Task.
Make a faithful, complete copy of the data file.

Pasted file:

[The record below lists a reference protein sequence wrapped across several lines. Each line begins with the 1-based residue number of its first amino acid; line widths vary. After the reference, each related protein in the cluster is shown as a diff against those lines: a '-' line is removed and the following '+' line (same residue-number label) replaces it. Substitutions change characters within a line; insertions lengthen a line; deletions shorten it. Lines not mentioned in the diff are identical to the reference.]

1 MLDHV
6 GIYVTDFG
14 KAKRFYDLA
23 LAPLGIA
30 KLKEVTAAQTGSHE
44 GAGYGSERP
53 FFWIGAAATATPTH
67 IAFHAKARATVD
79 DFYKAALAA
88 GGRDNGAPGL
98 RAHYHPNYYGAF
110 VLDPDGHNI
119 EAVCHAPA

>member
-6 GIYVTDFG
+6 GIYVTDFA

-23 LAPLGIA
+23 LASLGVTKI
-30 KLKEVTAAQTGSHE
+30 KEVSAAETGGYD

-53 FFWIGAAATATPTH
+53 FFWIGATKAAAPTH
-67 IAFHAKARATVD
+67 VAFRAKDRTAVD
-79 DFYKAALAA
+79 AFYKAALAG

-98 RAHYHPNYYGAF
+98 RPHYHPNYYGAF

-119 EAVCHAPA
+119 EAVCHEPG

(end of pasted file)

[The record below lists a reference protein sequence wrapped across several lines. Each line begins with the 1-based residue number of its first amino acid; line widths vary. After the reference, each related protein in the cluster is shown as a diff against those lines: a '-' line is removed and the following '+' line (same residue-number label) replaces it. Substitutions change characters within a line; insertions lengthen a line; deletions shorten it. Lines not mentioned in the diff are identical to the reference.]

1 MLDHV
6 GIYVTDFG
14 KAKRFYDLA
23 LAPLGIA
30 KLKEVTAAQTGSHE
44 GAGYGSERP
53 FFWIGAAATATPTH
67 IAFHAKARATVD
79 DFYKAALAA
88 GGRDNGAPGL
98 RAHYHPNYYGAF
110 VLDPDGHNI
119 EAVCHAPA

>member
-6 GIYVTDFG
+6 GIYVTDFA

-23 LAPLGIA
+23 LASLGVTKI
-30 KLKEVTAAQTGSHE
+30 KEVSAAETGGYD

-53 FFWIGAAATATPTH
+53 FFWIGATKAAAPTH
-67 IAFHAKARATVD
+67 VAFRAKDRTAVD
-79 DFYKAALAA
+79 AFYKAALAG

-98 RAHYHPNYYGAF
+98 RPHYHPNYYGAF

-119 EAVCHAPA
+119 EAVCHEPG